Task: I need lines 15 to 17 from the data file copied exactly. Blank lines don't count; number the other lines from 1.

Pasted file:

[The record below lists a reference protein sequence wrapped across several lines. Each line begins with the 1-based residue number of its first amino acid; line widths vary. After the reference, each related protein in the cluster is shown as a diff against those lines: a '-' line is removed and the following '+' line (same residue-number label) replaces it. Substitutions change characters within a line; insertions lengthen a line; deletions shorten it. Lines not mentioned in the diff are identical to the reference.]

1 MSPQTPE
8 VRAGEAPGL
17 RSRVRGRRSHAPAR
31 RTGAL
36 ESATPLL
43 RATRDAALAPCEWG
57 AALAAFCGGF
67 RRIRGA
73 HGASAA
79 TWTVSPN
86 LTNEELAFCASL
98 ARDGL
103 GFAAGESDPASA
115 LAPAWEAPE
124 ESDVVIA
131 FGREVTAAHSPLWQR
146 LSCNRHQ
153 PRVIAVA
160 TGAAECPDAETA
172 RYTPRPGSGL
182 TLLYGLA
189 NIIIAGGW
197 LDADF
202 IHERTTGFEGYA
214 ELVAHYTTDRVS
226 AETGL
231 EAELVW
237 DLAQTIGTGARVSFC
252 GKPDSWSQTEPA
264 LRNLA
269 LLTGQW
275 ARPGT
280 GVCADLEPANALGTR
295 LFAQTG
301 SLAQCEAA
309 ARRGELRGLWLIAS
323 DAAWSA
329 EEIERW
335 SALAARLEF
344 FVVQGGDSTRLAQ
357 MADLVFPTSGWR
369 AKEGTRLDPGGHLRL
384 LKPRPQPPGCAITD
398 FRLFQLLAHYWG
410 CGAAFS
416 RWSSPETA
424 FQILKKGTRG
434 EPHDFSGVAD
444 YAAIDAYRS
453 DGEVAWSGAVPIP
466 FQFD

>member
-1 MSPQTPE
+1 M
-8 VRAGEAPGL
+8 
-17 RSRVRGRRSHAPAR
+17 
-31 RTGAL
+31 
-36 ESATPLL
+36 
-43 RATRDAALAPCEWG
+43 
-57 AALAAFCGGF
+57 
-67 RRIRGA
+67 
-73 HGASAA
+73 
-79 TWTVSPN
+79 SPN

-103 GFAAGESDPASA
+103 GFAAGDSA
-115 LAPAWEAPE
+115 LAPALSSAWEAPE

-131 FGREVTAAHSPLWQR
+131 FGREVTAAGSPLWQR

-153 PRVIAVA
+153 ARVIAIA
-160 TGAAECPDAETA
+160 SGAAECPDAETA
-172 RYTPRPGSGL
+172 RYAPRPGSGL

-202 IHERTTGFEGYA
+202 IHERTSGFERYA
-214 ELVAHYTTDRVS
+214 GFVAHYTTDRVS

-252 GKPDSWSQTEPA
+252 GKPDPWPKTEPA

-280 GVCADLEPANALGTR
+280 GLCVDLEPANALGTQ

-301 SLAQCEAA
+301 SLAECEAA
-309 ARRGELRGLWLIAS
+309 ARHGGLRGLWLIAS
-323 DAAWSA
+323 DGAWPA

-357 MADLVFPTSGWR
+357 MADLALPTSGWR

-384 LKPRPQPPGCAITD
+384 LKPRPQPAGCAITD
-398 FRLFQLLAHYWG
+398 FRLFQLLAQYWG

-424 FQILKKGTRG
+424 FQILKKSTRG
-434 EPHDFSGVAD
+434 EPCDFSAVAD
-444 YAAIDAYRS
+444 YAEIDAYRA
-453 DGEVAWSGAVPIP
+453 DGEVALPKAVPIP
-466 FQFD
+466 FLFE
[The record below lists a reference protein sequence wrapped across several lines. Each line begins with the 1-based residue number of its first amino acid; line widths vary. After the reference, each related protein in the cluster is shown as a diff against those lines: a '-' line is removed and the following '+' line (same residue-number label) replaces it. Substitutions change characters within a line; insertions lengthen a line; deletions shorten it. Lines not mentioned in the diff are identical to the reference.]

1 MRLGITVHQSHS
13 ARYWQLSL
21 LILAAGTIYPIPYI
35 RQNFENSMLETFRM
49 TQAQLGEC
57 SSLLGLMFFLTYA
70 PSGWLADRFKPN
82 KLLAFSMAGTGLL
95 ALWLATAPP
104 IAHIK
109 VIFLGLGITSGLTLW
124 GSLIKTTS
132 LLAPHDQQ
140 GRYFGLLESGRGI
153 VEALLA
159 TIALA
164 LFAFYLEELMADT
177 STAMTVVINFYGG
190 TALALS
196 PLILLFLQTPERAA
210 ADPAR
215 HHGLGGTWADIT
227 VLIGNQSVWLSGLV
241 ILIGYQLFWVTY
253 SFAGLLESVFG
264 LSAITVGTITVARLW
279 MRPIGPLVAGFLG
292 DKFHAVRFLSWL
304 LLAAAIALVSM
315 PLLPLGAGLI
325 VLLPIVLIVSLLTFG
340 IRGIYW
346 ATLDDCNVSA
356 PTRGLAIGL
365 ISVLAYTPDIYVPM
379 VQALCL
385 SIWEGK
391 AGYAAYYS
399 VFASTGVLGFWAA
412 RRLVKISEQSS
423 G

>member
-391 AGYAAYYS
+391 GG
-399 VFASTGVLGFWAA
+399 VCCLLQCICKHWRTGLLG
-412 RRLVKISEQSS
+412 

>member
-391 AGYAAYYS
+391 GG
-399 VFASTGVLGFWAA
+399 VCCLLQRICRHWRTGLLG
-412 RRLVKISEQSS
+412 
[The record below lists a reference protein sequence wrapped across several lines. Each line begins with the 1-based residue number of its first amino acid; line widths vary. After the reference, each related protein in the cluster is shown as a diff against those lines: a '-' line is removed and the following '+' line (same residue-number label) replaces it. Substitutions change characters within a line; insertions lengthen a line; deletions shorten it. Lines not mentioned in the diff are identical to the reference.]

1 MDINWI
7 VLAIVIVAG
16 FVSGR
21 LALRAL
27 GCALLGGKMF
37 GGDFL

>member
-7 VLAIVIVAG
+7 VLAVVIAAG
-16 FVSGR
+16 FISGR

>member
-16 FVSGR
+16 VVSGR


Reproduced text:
115 LAPAWEAPE
124 ESDVVIA
131 FGREVTAAHSPLWQR